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Bishop MR, et al. "Second-Line Tisagenlecleucel or Standard Care in Aggressive B-Cell Lymphoma". The New England Journal of Medicine. 2022. 368(7):629-639.

Clinical Question

In patients with aggressive B-cell Lymphoma who failed first-line treatment, is tisagenlecleucel with optional bridging therapy (tisagenlecleucel group) better than salvage chemotherapy and autologous hematopoietic stem-cell transplantation (standard care group) at improving progression-free survival?

Bottom Line

Tisagenlecleucel, an anti-CD19 CAR T-cell therapy, is not superior to standard salvage therapy.

Major Points

Aggressive non-Hodgkins lymphomas that are refractory to first-line therapy or relapse within the 12 months of therapy carry an extremely poor prognosis. They are quite common too — their annual worldwide incidence is 250,000.[1] The JULIET trial, a multi-center, single-arm, open-label, phase 2 trial showed a response rate of 52% in patients with relapsed or refractory diffuse large B-cell lymphoma receiving tisagenlecleucel; progression-free survival at 24 months was 33%. [2]

The BELINDA trial is a phase 3, international, randomized trial in patients with aggressive non-Hodgkins lymphoma whose disease is refractory to first-line therapy or relapsed within 12 months. It compared tisagenlecleucel with standard second-line treatments: salvage chemotherapy followed by high-dose chemo and autologous hematopoietic stem cell transplant. This trial did not find tisagenlecleucel to be superior to standard second-line treatment strategies. [3]


NCCN Guidelines Insights: B-Cell Lymphomas, Version 5.2021[4]

Second-line and subsequent therapy for DLBCL with intention to proceed to transplant

Preferred regimens (in alphabetical order)

    • DHAP (dexamethasone, cisplatin, cytarabine) ‡ rituximab
    • DHAX (dexamethasone, cytarabine, oxaliplatin) ‡ rituximab
    • GDP (gemcitabine, dexamethasone, cisplatin/carboplatin) ‡ rituximab
    • ICE (ifosfamide, carboplatin, etoposide) ‡ rituximab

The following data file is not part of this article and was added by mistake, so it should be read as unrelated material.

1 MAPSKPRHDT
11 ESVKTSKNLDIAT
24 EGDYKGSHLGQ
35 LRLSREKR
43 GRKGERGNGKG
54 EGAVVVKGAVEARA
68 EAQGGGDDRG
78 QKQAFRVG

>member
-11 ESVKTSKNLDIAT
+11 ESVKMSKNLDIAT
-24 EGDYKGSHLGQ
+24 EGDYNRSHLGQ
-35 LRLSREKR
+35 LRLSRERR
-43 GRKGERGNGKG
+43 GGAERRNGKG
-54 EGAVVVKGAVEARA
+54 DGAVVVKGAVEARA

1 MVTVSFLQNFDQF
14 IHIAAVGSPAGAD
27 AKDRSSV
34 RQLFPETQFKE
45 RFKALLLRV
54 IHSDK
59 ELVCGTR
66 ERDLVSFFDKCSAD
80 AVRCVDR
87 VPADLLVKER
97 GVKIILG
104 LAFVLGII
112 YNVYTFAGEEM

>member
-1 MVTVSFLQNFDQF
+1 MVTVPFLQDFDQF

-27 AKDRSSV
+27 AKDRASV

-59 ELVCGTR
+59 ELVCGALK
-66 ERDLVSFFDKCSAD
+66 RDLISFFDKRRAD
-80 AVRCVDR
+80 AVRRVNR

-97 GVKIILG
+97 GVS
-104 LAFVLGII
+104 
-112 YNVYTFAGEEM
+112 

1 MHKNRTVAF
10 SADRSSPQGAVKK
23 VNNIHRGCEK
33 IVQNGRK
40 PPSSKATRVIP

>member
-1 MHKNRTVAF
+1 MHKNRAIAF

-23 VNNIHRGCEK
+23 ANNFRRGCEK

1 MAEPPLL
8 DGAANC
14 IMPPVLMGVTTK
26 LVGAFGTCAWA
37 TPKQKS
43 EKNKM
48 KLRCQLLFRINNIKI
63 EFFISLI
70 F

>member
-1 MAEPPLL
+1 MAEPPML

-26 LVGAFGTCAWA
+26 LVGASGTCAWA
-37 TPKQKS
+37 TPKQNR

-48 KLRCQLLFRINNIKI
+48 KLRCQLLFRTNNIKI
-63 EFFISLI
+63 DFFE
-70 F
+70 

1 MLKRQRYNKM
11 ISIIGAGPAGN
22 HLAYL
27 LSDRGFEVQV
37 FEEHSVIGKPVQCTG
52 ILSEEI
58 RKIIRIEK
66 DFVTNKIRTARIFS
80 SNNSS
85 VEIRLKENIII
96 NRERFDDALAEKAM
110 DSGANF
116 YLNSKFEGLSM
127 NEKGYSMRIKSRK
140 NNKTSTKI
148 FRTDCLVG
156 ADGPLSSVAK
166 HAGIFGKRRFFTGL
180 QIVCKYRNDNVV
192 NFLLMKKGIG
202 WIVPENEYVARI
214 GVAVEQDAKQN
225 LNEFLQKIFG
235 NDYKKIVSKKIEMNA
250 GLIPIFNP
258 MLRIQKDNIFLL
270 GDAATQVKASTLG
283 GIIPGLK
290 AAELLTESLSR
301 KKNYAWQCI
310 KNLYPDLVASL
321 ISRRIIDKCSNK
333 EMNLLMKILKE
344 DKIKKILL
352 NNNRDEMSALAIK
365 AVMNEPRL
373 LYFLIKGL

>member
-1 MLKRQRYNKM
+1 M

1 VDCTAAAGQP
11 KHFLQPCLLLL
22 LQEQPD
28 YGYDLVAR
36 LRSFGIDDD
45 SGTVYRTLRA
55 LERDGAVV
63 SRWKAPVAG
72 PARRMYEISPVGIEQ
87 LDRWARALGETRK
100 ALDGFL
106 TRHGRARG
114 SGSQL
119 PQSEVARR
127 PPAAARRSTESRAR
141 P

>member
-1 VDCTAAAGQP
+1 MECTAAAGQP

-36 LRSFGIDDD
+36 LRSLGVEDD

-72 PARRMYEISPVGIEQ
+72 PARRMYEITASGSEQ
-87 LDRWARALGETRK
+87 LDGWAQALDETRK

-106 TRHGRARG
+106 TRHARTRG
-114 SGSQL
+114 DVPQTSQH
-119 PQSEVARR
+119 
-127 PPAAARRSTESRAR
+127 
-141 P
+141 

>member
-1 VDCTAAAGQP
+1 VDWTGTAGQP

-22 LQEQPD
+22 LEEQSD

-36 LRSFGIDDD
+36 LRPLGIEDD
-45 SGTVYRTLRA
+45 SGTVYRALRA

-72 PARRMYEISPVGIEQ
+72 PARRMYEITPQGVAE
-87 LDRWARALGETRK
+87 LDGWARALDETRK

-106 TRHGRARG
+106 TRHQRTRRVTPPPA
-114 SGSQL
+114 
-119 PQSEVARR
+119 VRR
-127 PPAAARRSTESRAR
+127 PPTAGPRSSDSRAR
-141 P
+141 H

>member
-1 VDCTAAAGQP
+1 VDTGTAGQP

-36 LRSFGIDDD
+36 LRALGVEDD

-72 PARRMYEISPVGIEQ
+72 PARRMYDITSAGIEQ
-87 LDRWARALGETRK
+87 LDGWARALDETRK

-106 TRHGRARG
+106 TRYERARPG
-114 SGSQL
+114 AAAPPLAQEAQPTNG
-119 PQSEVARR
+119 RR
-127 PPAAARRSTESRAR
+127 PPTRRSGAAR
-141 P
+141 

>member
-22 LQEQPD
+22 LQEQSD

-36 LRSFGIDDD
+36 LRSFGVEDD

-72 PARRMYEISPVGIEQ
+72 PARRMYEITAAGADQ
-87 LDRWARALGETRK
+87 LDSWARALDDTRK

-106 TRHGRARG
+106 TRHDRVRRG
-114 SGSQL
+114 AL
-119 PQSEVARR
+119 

Second-line and subsequent therapy for DLBCL for non-candidates for transplant

Preferred regimens (in alphabetical order)

    • GemOx ‡ rituximab
    • Polatuzumab vedotin ‡ bendamustine ‡ rituximabk,l


  • Multicenter, double-blind, phase III randomized, controlled trial
  • N=322
    • Tisagenlecleucel group (n=162)
    • Standard-care group (n=160)
  • Setting: 65 centers in 18 countries
  • Enrollment: May 31, 2019 to January 8, 2021 (paused from March 31, 2020 to May 11, 2020 due to COVID-19 pandemic)
  • Analysis: Intention-to-treat
  • Primary endpoints: Event-free survival (defined as the time from randomization to stable or progressive disease at or after 12 weeks) or death.
  • Secondary endpoint: Overall survival (only to be tested if the results for primary end-points were significant), percentage of patients with a response at week 12, safety, and cellular kinetics.


Inclusion Criteria

  • 18 years of age or older
  • Histologically confirmed aggressive B-cell lymphoma
  • Lymphoma refractory (no complete response) or relapsed after the receipt of a first-line anti CD20 antibody and anthracycline-containing regimen within 12 months of the last dose
  • Eligible for autologous HSCT according to the investigator's assessment
  • Eastern Cooperative Oncology Group (ECOG) performance score of 0 or 1

Baseline Characteristics

  • Median age (range)- 59.5 years (19-79); 54% were aged more than 65 years
  • ECOG performance status of 1: 70.4%
  • IPI score of 2 or more: 65.4%
  • Disease that was refractory to first-line therapy: 66%